Let’s start out by congratulating you! Training a dog is no easy feat. We applaud your efforts and acknowledge it is one of the biggest responsibilities as a dog owner. Teaching dogs how to exist in the world, interact with others and pee outside takes time, patience and consistency. Professional dog trainers (aka people who literally do this all day, every day) can help bridge gaps between your skills as a dog parent and your pup’s accomplishments. Hannah Gillihan is one such trainer. As a Certified Dog Trainer at Zoom Room Dog Training, Gillihan appreciates pet parents who are involved in their dogs’ education. She’s just begging you to stop using the word, “Okay.”
Stop Using This One-Word Command
The word “OK” comes so naturally to us, it’s no wonder we use it constantly during training sessions. The problem is, this word is a noun, verb, adjective, adverb and exclamation. It covers a lot of territory.
“Many people and trainers use it as a release word or to get their dogs to do something they want,” Gillihan told us. “But really, humans say the word ‘OK all the time without even realizing it!”
Gillihan added that she sees this frequently among attendees in her Zoom Room training classes, so don’t feel bad or panic if you’ve used it as a specific command.
Why Should Dog Owners Stop Using “OK”?
Gillihan was not subtle when discussing this word. “One of the biggest phrases in dog training that I think should be banned completely is the word ‘OK,’” she said. Banned? Completely?! Yes. The biggest issue is it confuses dogs and can set them back when it comes to training.
For example, if you’ve established “OK” as your release word (the word that lets your dog move out of a stay position), and you say something like, “OK, I have to text Mom back,” your dog will think they’ve been released—and you may have no idea you’ve said the magic word.
If you get frustrated or scold your dog for disobeying you, they will have no idea what they’ve done wrong.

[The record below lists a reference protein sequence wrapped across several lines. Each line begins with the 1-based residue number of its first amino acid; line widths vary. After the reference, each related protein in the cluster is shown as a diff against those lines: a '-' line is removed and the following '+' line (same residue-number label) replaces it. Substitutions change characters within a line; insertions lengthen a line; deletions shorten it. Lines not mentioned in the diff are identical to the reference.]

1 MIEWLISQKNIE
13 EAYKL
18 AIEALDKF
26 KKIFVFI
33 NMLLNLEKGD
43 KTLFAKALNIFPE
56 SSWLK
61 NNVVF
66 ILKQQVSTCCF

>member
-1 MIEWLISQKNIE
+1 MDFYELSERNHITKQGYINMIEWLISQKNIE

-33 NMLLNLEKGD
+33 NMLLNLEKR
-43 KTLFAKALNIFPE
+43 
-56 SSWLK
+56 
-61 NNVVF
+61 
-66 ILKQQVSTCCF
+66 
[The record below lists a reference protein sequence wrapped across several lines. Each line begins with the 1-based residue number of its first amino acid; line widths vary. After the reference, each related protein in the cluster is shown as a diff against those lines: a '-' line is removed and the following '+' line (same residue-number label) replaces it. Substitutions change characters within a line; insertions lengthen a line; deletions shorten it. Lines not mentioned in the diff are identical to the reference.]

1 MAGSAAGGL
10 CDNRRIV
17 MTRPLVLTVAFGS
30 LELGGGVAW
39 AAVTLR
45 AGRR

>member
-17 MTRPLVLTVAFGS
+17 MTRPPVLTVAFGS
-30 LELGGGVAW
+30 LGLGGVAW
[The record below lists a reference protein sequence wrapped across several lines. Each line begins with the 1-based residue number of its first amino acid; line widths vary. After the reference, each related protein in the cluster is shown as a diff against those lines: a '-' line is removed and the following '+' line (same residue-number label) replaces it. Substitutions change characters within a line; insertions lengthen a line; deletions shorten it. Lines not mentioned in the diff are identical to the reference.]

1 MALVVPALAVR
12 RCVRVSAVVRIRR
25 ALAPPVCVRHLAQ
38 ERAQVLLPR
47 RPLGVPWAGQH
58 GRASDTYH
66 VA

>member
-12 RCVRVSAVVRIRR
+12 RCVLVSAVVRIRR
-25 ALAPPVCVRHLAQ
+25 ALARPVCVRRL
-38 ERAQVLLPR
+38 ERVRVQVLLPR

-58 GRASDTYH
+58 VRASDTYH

What to Say Instead
Rather than relying on a common word like “OK,” Gillihan recommended words like “release,” and “free,” or phrases like “to me.”
“[These] are far better release words than ‘OK,’ because we don’t use them often, so they are easily recognizable and distinct,” Gillihan said. “Having a specific, unique release word will help your dog better understand when they are supposed [to] get up from their ‘wait’ or ‘stay’ or ‘go to your mat.’”
Another Practice to Avoid
Many dog parents use the phrase “leave it” when they don’t want their dog to eat something off the floor or put a shoe in their mouth. The trick here is following through. Gillihan said she’s seen dog owners say, “Leave it!” to their dog and then moments later give the thing to the dog. You cannot say no to a toy, then immediately go back on your word. This is inconsistent.
“If you want your ‘leave it’ to really stick, you must treat it like whatever you are telling your dog to ‘leave,’ will kill them!” Gillihan said. “You should never give your dog the thing you are telling them to leave—ever. This will create a sort of, ‘I can ignore it now, but I’ll sneak and get it later,’ mentality with your dog, even if you don’t realize it.”
Rather than using “leave it” for anything you don’t want your dog to put in its mouth, try phrases like “wait for me” or “not yet.” These should be reserved for toys, treats and other items that are safe for your dog or that you will eventually deliver to your dog yourself. “Dogs are sneaky! You may think that they know to leave it alone, but the second you walk away, they’re going for that item, because they are used to getting it later anyway,” added Gillihan.
When you do use “leave it,” Gillihan advises rewarding good behavior (if your dog did, in fact, leave it) with a high-value treat like a piece of cheese or deli meat.
“Never letting them get the ‘leave it’ item and rewarding [them] with a high-value alternative treat, is how you get a foolproof ‘leave it’ command,” Gillihan said. “That will protect your dog in life-or-death situations. But, you must be consistent with it!” Training dogs isn’t the simplest thing in the world. These tools are meant to help you become a more effective trainer. They also help build a better bond between you and your pup! Stay the course—you’re doing a great job.